Predicting strains key to evaluating heat-treat response

Plastic strain during hardening of carburized steel components: How significant are phase transformations?

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Quench hardening of steel components requires the components to be heated to a temperature such that the solid-state crystal structure of the material changes from a body-centered cubic structure, generally containing some form of carbides, to a face-centered cubic structure with the carbides dissolved within the crystal structure. The heated steel component is then rapidly cooled, with the face-centered cubic structure transforming to either a body-centered cubic structure with carbides or to a body-centered tetragonal with supersaturated carbon locked in the crystal lattice. The final structure obtained after cooling to room temperature is determined by the steel’s alloy content and cooling rate. During this process, there exists the possibility to generate plastic strain, resulting in a final shape which differs, sometimes significantly, from the shape it began with.

For a quench hardening process of a steel component, the high cooling rate, and possibly a high heating rate, can generate strains from the steep temperature gradients near the surface of the part. These thermal strains are due to a material’s natural response to a change in internal energy. As thermal energy is added to the material, its internal energy is raised, and its volume increases as the crystal lattice expands ever so slightly. The opposite then occurs as thermal energy is removed during quenching. If the stresses induced on surrounding material of a different temperature reach a certain value, plastic strain is generated. The other phenomenon that can lead to plastic strain during a quench hardening process is the transformation from one solid-state phase to another. The generation of plastic strains from phase transformations is also related to volume differences between adjacent material in the part. Generally, plastic strains generated from phase transformations are greater than those generated from thermal gradients.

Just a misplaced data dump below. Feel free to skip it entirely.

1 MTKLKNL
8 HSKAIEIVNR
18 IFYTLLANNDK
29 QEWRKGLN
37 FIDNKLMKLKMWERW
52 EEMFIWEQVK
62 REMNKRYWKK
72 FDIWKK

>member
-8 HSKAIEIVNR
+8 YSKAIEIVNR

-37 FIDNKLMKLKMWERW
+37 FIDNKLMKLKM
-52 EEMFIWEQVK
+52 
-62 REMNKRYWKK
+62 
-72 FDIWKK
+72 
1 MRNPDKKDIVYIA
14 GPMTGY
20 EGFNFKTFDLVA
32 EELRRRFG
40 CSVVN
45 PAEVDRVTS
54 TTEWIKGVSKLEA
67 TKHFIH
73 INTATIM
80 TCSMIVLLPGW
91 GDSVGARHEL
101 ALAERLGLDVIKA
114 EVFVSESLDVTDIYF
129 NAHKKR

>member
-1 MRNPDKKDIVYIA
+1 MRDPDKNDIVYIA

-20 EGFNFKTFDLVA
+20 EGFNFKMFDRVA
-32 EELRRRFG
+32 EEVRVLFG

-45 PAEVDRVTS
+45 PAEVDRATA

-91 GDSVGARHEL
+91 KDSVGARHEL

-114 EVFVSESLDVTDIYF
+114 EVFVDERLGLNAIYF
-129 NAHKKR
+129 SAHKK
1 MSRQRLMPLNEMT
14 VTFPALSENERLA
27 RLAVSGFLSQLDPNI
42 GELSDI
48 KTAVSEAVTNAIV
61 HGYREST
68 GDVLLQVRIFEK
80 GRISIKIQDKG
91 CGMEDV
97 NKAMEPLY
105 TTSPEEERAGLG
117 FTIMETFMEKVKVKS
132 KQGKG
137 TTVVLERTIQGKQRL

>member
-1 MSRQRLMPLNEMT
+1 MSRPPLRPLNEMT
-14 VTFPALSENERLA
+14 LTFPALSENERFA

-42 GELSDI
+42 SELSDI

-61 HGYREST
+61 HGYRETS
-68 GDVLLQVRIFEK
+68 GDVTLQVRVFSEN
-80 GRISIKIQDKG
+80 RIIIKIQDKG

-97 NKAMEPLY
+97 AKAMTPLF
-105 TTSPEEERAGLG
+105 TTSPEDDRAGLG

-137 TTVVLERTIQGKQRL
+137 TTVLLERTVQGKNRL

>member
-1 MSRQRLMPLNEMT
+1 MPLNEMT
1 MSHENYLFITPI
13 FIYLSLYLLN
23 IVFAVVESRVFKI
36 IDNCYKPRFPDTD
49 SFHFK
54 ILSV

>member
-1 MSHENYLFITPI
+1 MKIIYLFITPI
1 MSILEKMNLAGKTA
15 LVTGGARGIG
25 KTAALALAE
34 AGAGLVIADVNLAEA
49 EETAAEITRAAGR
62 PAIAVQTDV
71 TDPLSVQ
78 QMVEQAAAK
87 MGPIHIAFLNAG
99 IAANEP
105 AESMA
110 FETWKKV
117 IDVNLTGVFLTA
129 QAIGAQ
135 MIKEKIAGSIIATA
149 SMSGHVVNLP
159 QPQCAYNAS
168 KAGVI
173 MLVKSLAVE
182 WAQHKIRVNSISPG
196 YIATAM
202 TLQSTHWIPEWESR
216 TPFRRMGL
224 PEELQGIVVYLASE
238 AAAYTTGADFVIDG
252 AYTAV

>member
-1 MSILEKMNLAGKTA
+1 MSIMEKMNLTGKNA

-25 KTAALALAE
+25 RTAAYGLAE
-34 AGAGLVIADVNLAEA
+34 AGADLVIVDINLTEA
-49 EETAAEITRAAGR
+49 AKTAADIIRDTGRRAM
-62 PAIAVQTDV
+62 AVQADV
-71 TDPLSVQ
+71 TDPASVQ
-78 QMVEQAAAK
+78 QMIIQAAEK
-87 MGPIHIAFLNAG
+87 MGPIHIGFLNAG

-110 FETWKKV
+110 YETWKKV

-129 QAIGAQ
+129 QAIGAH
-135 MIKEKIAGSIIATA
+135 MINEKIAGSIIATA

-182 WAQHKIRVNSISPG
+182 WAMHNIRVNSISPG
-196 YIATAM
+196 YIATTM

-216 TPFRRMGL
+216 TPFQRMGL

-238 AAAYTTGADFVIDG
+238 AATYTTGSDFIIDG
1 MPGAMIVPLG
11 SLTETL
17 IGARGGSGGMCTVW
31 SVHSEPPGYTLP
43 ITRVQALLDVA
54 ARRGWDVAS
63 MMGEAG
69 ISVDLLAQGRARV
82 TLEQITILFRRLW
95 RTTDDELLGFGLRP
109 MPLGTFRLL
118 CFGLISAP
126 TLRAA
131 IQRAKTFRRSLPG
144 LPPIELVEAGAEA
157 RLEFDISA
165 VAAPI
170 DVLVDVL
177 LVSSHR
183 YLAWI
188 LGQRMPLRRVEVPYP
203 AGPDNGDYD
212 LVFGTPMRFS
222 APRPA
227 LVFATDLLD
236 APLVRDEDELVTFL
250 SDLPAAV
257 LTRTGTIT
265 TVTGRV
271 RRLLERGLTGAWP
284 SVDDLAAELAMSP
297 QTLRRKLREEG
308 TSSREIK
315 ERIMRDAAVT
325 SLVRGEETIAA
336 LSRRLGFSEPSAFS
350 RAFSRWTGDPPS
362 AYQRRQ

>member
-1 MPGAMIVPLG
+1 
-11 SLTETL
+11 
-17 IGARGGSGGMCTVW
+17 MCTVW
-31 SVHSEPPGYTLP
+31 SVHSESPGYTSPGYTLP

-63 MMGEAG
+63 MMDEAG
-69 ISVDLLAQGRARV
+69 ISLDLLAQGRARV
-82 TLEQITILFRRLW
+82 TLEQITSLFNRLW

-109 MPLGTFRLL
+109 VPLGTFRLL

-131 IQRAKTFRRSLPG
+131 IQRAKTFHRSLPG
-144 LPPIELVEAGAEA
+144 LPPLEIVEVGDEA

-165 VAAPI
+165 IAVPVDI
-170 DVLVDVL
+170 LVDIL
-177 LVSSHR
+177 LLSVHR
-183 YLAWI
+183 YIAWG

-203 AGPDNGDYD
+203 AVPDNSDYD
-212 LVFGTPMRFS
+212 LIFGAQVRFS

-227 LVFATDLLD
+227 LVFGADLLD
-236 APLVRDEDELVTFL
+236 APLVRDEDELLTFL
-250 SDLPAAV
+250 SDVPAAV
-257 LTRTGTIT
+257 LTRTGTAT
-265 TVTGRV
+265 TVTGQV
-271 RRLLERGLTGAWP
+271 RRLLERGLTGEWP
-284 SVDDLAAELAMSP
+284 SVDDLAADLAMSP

This article will explore, using the heat treatment simulation software DANTE, thermal and transformation strains of a carburized, AISI 4120 steel ring at several locations. The process modeled consists of gas carburization, transfer from the carburization furnace to the oil tank, quenching in oil, and cooling to room temperature. Figure 1(A) shows the meshed, axisymmetric finite-element model. Fine elements near the surface are required to properly describe the carbon and thermal gradients, and their subsequent effect on phase transformations and stress. The ring has an inner diameter of 80 mm, an outer diameter of 120 mm, and a height of 60 mm. Figure 1(B) shows the locations that will be evaluated in the model and the nomenclature used. The locations consist of two surface points, one at mid-height and the other at the corner; two points at the effective case depth of 1.0 mm, one at mid-height and the other at the corner; and one point in the core.

Figure 1: (A) Axisymmetric model of ring used for study, and (B) locations of nodes in the model used to report results.

Figure 2 compares the predicted effective plastic strain generated from thermal gradients only to the effective plastic strain generated from a combination of thermal and phase transformation gradients. The effective plastic strain is a magnitude only value and is calculated in the same manner as the von Mises stress. Being independent of tensile or compressive strain, the effective plastic strain is cumulative and is a good measure of the total strain experienced by a component. The results reported as “with Phase Change,” the solid lines, are a combination of plastic strains and used DANTE’s material database data for AISI 4100 series steel, including thermal, mechanical, and phase transformation parameters. The results reported as “No Phase Change,” the dashed lines, used the same DANTE material database data, though the phase transformation parameters were ignored, resulting in no phase change from the initial microstructure of ferrite/pearlite to austenite.

Figure 2: Plastic strain generated from thermal strains only (dashed lines) and a combination of thermal and phase transformation strains (solid lines).

From Figure 2, it is clear that the phase transformations are responsible for most of the plastic strain experienced by this component. Generally, the plastic strain in this example is approximately a full magnitude greater when considering the phase transformations. The exception is the core, where the material does not undergo the stress reversals, and is not subjected to the steep gradients, experienced near the surface. In order to see the effects of heating and cooling on the plastic strain, Figure 2 is divided into these two processing steps.